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PhoneGap ActionSheet plugin

Cordova PhoneGap ActionSheet plugin for iOS and Android

Recently I was wondering how hard it could be to add a Cordova plugin for showing a native ActionSheet like Twitter on iOS does:

Twitter ActionSheet iOS

.. so I gave it a try

The idea is to show the user a list of options and have the plugin return the selected index back to the JavaScript callback.

iOS implementation

The iOS implementation is based on UIActionSheet. It’s the exact same thing Twitter uses (and loads of other app by Apple and third parties). It supports these things, all of the labels can be passed in by the plugins JavaScript API:

– A title, on top of the dialog.

– Multiple options, shown in blue.

– A ‘desctructive option’, shown in red. This does the same as the other buttons, but can be used to indicate to the user this action can not be undone.

– A cancel button.


Android implementation

Before I could ever get around to implementing an Android version,  Brill Pappin stepped up and created a great implementation of an ActionSheet for Android. It’s based on the AlertDialog.

There are two differences to keep in mind when using this plugin on Android:

– The cancel button is hidden by default, even when a label for the cancel button was passed in. This is common Android behavior as all devices have a dedicated backbutton which can be used to close the popup as well. If you want a cancel button (like the screenshots), there is an option in the API to tell the plugin to do so.

– The ‘destructive option’ (the red ones in the iOS screenshots) don’t have  a different color.


Cool, gimme!

Head over to the GitHub repo, star it, and follow the instructions to install it.

What about PhoneGap Build?

Check out the plugin page and search for the ActionSheet plugin (I would have provided a deeplink, but the URL changes with every update of the plugin). Android support was added in version 1.0.0 which has not yet been approved at the time of writing.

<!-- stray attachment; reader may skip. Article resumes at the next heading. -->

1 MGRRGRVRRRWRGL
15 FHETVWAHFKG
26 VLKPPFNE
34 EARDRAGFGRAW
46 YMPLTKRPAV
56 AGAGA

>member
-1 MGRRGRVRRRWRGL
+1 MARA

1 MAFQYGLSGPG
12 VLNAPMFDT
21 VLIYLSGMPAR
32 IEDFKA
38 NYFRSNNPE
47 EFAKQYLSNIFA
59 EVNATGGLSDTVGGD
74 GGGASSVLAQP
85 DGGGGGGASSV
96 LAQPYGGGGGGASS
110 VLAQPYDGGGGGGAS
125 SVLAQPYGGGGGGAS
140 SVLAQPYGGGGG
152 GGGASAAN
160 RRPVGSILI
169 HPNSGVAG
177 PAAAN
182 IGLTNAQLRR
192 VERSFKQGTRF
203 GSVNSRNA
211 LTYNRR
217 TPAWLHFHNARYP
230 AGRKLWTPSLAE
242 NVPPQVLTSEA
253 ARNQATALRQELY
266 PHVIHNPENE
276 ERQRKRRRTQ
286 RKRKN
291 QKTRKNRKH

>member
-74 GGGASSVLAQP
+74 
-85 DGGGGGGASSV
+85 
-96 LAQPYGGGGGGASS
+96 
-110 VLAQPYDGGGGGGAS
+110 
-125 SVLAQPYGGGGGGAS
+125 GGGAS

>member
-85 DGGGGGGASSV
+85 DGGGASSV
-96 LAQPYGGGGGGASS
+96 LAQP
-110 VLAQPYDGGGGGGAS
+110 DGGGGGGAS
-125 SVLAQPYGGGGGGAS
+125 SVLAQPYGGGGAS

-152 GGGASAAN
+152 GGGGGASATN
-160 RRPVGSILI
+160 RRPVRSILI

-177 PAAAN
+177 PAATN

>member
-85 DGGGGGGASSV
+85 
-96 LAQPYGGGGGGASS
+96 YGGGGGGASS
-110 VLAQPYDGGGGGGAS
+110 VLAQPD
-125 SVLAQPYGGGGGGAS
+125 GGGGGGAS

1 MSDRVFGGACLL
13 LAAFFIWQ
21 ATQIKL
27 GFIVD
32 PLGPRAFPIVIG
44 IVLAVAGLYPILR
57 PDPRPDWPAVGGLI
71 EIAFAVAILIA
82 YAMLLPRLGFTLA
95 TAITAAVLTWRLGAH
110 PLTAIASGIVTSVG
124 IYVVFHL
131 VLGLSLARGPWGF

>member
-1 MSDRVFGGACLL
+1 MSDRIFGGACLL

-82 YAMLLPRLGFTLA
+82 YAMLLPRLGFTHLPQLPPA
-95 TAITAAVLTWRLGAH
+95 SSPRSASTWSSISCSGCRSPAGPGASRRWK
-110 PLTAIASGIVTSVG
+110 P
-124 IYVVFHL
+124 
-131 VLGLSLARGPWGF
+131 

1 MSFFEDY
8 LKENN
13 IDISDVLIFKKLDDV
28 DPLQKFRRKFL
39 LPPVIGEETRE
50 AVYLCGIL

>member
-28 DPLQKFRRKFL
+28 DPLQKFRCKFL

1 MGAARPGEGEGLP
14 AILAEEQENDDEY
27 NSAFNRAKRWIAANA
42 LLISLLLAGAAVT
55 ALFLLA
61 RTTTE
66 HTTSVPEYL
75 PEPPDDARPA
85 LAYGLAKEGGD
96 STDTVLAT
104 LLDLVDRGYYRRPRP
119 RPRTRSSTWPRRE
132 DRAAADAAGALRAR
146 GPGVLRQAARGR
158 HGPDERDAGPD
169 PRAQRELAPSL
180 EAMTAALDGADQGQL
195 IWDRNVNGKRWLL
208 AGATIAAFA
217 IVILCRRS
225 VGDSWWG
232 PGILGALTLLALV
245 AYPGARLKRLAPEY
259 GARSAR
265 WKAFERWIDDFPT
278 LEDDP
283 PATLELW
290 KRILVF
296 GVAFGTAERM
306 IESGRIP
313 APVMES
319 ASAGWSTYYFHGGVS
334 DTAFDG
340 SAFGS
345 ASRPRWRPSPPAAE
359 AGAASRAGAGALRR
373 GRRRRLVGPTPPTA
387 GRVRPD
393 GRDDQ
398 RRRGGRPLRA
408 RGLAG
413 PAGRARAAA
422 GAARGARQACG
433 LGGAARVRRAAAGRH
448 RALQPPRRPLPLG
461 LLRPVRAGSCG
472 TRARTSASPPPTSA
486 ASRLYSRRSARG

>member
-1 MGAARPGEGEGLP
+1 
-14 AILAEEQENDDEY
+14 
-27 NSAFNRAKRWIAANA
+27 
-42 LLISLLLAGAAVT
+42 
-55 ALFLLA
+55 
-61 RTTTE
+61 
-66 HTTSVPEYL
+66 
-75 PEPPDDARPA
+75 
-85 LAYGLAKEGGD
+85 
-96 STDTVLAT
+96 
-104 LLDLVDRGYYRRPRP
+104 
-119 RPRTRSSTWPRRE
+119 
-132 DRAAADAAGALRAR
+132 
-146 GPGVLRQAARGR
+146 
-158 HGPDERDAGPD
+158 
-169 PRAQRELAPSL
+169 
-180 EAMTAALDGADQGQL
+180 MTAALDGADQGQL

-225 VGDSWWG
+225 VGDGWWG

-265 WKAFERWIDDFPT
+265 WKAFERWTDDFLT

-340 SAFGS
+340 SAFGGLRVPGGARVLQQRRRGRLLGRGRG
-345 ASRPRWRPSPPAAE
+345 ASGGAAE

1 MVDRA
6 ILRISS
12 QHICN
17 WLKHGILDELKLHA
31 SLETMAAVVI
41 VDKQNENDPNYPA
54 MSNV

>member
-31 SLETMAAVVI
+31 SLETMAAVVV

PhoneGap Toast plugin

PhoneGap Toast plugin for iOS, Android and WP8

It’s always a good idea to show your mobile app user feedback about his actions. I have used the alert function of the Notification plugin a lot, but never really liked its blocking in-your-face behavior. You even force the user to click a button to continue using your app 🙁

Native Android apps have  a lovely little gem called a Toast and that’s exactly what this plugin tries to bring to PhoneGap apps. Now I can finally show feedback like ‘Logout succeeded’ or ‘Account created’ without annoying the user with a blocking popup, or showing an HTML message which may or may not be inside the viewport (don’t you hate it when your error message is rendered offscreen?). If you want feedback messages like this, use the PhoneGap Toast plugin:

PhoneGap Toast plugin on iOS

PhoneGap Toast plugin in action on iOS

PhoneGap Toast plugin on Android

PhoneGap Toast plugin in action on Android

Display text inside a native popup

Showing a Toast using some sensible default values would have been sufficient for most users, but I wanted to make it a bit more flexible than simply passing a message.. so let’s see what else we need.

Positioning the Toast

On Android, Toasts are often shown at the bottom of the app, but this may not satisfy all usecases. If you have a menubar at the bottom, it could block those buttons for a few seconds. Or what if the message is very important? Then you’d want to show it in the center of the screen. So I need the plugin to have a ‘position’ parameter.

Showing the Toast a bit longer

When you want to display more than a few words, you’ll want to show the Toast a bit longer. So I also need a ‘duration’ parameter. Since Android only supports ‘short’ (2 seconds) and ‘long’ (5 seconds), we have to settle with that. Note that you can use an arbitrary length on iOS, but I like uniform API’s.

Putting it all together: the Toast Javascript API